I attended the SPESA seminar “Why Color Goes Wrong” by Charles Stewart of Tumbling Colors. This was an educational 45 minute session that could have been twice as long without running out of material.
“Color” is the interaction of light with an object and an observer. Due to the observer, color is necessarily something perceived and subjective. There is a lot of science (much of it from the CIE standards body) to establish standard illuminants (lights) and standard observers. Dye houses and high-end dye clients use devices like spectrophotometers to make the observations mechanically and reproduceably, but spectrophotometers don’t buy apparel or home furnishings. So it all comes back to human observation at some point.
There is no magic in dyeing. There are no gremlins. If something goes wrong, there is always a technical explanation (although it may take quite some time to figure out). Operator influence is the #1 contributing factor when applying color to fabric. There must be a proper balance of:
- machine (water, temperature, action)
- colorants (dyes, chemicals)
- substrate (fabric)
- procedure (time, pH, temperature)
For DEs, the biggest issue for getting repeatable color is substrate.
You get matching color by using material that comes from one line at one mill. You don’t get matching color by buying a roll at a time, months apart, from any source in your Rolodex. Sure, you may be buying 100% cotton, 4oz. broadcloth with 68×68 thread count each time. But the cotton may be from different variants of the cotton plant. The plants might have grown in different soil or with different weather conditions. The mills may have carded the raw fiber or spun the yarn differently. Any number of mill processing steps such as yarn lubrication, chemical sizing, optical brighteners, rinses and tentering may be different. And any one of those things can affect how dyes are taken up by fabric.
Fabric surface texture also affects perceived color. Napped or brushed fabric is perceived much lighter in color than typical fabrics with identical colorants due to specular effects from the loose fibers. You may need distinctly different “real” colors to achieve a perceived color match between a plain weave or knit and a velvet trim.
A “dyeing” is a recipe that covers colorants, procedure, and some aspects of machine. When you work with a good dye house, you don’t just get colored yardage. The dye house is also creating and recording a dyeing, which can be reproduced later, or by another dye house. Dye houses speak the “same language” of spectral data files and dyeings across the world, so it should be possible to work with a local house during sample development and have a larger facility elsewhere process larger amounts of material for production. If you submit the same fabric, professional houses using the same dyeing should produce very similar results.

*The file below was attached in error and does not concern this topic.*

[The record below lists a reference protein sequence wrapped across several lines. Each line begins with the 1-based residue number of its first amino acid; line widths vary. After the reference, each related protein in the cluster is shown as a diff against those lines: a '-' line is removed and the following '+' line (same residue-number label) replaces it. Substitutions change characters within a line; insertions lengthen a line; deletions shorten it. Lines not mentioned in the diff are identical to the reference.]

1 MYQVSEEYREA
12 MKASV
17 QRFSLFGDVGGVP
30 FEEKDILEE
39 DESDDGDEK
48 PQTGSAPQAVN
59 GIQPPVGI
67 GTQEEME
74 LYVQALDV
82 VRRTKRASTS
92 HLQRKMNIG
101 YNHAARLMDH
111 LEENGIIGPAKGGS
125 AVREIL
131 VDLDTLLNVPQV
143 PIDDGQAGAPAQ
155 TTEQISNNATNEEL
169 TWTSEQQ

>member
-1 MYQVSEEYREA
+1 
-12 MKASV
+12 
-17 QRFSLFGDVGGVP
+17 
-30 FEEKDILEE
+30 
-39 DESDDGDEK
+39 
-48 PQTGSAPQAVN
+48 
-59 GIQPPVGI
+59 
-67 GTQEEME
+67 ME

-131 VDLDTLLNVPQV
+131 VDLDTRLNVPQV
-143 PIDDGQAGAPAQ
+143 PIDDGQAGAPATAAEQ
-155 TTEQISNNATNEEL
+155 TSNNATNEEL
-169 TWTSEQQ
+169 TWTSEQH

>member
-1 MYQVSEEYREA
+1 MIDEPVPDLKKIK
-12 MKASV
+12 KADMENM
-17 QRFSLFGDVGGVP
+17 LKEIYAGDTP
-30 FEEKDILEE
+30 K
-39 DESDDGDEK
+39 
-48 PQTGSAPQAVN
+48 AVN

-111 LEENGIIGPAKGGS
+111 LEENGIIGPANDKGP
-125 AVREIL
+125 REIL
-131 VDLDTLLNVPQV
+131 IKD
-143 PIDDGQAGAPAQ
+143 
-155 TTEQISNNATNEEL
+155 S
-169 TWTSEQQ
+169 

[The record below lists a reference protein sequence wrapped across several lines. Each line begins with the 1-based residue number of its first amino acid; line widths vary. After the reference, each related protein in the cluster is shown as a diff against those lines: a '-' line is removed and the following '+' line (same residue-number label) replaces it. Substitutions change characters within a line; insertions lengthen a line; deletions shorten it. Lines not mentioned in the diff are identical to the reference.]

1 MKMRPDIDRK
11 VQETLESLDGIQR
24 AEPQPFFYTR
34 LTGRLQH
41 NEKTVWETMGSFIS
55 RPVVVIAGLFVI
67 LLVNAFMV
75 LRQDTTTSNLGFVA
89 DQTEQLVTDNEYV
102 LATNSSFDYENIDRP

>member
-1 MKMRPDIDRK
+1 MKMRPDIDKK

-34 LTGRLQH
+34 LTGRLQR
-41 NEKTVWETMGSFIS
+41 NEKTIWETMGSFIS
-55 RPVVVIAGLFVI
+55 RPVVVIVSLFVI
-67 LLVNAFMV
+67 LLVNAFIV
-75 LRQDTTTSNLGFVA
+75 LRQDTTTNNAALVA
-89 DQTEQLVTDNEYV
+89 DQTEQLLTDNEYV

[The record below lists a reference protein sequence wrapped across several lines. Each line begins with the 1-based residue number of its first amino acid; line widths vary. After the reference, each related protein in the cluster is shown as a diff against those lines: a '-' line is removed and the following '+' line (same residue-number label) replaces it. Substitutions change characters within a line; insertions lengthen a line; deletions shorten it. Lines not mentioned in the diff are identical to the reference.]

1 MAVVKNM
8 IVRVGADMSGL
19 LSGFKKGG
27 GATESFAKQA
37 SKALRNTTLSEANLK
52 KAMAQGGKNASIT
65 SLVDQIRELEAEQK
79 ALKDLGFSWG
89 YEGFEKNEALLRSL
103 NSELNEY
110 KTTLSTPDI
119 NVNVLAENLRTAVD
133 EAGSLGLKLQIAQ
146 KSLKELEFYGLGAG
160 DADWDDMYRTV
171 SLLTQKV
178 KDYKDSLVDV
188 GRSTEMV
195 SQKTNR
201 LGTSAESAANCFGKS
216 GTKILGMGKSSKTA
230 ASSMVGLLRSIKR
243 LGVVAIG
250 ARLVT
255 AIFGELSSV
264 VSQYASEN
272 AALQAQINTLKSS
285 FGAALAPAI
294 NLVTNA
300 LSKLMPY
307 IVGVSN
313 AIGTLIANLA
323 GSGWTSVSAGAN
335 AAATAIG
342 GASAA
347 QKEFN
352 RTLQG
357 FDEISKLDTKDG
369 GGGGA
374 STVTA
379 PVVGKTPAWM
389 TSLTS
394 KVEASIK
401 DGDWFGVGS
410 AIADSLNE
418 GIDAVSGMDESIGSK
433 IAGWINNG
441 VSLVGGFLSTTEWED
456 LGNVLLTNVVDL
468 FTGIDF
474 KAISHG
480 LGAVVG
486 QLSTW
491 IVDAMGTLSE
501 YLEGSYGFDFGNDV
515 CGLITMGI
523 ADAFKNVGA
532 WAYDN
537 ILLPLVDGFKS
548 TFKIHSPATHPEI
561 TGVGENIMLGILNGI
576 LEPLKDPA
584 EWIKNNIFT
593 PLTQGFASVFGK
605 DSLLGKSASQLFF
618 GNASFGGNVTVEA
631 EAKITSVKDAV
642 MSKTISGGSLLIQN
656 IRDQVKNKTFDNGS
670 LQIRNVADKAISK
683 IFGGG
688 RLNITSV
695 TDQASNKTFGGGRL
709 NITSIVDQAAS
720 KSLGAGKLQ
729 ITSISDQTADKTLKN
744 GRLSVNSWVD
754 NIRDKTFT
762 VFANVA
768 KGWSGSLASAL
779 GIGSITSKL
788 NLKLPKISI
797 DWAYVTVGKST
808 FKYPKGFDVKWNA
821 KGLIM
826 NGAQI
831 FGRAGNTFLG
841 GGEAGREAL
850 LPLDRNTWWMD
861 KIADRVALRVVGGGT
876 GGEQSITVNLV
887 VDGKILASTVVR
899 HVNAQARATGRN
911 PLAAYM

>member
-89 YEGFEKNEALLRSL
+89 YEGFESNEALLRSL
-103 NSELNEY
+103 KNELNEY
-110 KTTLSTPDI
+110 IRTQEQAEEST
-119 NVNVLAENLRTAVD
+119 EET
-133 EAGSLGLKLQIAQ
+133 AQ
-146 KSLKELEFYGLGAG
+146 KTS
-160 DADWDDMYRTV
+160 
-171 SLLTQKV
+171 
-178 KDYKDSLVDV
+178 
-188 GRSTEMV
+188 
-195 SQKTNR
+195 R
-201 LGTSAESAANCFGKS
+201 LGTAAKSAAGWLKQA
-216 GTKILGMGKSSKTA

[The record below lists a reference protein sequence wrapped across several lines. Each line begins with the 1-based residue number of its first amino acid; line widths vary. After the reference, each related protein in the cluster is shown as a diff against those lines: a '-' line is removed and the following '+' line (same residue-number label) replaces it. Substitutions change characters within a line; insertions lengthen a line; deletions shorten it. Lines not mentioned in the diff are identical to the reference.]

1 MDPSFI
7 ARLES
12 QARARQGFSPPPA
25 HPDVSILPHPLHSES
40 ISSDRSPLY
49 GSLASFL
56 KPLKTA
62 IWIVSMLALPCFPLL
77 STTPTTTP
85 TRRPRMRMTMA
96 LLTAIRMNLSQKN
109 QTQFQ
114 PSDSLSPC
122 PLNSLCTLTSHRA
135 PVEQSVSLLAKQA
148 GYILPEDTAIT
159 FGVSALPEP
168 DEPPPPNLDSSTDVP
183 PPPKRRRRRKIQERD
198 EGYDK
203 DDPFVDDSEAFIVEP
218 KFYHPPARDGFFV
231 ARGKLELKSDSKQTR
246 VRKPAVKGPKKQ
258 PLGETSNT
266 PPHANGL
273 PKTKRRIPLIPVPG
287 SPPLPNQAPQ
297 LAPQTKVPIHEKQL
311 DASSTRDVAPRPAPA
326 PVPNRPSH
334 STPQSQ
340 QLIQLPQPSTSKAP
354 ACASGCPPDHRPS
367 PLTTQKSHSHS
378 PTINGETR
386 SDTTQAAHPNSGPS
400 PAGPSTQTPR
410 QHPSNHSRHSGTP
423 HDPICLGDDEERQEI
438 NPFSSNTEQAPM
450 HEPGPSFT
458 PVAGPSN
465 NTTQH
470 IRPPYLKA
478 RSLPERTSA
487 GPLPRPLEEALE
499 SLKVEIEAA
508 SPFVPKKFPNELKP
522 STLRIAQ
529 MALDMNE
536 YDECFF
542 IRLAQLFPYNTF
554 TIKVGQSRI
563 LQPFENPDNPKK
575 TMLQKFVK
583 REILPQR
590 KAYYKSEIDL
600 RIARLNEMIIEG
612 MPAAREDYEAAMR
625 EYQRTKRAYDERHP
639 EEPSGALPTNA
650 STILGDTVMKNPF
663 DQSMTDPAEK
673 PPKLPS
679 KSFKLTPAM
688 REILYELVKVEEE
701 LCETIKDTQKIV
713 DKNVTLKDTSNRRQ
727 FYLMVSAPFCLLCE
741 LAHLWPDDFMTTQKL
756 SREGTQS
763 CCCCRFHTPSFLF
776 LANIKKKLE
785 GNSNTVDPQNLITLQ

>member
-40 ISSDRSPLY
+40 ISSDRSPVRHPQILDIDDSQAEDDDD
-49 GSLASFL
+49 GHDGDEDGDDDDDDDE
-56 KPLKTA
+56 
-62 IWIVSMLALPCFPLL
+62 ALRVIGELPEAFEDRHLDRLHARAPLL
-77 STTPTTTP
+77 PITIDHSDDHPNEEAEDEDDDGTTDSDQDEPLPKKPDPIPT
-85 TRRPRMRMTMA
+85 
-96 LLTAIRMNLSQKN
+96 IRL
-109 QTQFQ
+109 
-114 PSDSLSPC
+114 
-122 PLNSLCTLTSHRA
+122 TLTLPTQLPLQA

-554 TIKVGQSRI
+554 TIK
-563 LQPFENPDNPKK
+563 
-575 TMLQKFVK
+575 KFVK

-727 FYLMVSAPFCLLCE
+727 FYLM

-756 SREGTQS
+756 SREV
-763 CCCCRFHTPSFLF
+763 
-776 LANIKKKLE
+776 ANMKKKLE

I asked about Pantone (or similar) color specifications. Charles Stewart was envious of color standard companies’ success at marketing their products, but says they are absolutely not essential in developing a dyeing (I found that surprising). This is probably due to his very strong emphasis on customer service; the numbers are irrelevant if it doesn’t look like the color you want.
How do you work with a dye house to develop a dyeing? This is an interactive process, which you may expect to take at least a couple of iterations even when things go smoothly. From the dye house perspective, what you ask for and what you really want can be very far apart. They show you a sample, you tell them why it’s not what you wanted. Repeat until you are happy.
Communicating “why it’s not what I want” is the hardest part of this process. Unless you have a spectrophotometer, you can’t express things quantitatively. You can easily say “more red” or “less blue”, but how much more or less? This is hard to do face-to-face, very difficult over the telephone, and nearly impossible by email or post. Color standards (books of paint chips or fabric samples) can help here. Even if the standard doesn’t have the color you want, it gives you and the dye house a rich common vocabulary to help steer the iterative definition of your perfect color.
You can make this process more effective by getting the color density, or lightness/darkness, right first. Painters call this “value”; color scientists call this “L”. A dye house easily can adjust hue without changing the lightness/darkness. In contrast, trying to change the density while holding the same hue is hard.
You also need to be aware of the need to develop a reproduceable dyeing. The objective is not to take a single swatch and “tweak” it repeatedly so it looks good. You will never be able to reproduce that series of ad-hoc processes on fresh material.
Tumbling Colors is a useful DE resource in their own right. They are a small run and color development house with no minimums. You can do 1 yard or 1 T-shirt. They take a garment dyeing approach to everything. Yardage is processed in 5 to 10 yard cuts. Up to 200 T-shirts can be processed as a load. If you need larger quantities processed, they can communicate dyeings to larger facilities. Tumbling Colors also develops “wash” recipes, so if your material needs a combined color/wash treatment, they can handle that.
Great post, thanks Stuart!
Cool – I have always wanted to buy a spectrophotometer and now I have a justification.
More seriously, the number of factors that go into judging color are phenomenal. I have read that what you have eaten recently will affect your perception, but certainly the lighting you are working under is important. That means color temperature, intensity, angle of incidence, and the color temperature varies slightly from one bulb to the next and over the lifetime of a bulb.